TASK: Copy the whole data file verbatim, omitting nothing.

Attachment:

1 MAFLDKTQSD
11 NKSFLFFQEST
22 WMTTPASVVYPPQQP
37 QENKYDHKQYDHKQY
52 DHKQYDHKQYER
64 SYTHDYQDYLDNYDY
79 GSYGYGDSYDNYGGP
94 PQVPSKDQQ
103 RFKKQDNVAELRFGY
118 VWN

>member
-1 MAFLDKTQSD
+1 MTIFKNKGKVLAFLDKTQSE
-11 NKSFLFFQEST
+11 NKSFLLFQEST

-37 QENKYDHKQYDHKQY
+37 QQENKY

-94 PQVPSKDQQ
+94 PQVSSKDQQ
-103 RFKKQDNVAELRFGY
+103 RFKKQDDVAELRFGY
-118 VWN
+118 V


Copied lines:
1 MAFLDKTQSD
11 NKSFLFFQEST
22 WMTTPASVVYPPQQP
37 QENKYDHKQYDHKQY
52 DHKQYDHKQYER
64 SYTHDYQDYLDNYDY
79 GSYGYGDSYDNYGGP
94 PQVPSKDQQ
103 RFKKQDNVAELRFGY
118 VWN

>member
-1 MAFLDKTQSD
+1 MTIFKNKGKVLAFLDKTQSE
-11 NKSFLFFQEST
+11 NKSFLLFQEST

-37 QENKYDHKQYDHKQY
+37 QQENKY

-94 PQVPSKDQQ
+94 PQVSSKDQQ
-103 RFKKQDNVAELRFGY
+103 RFKKQDDVAELRFGY
-118 VWN
+118 V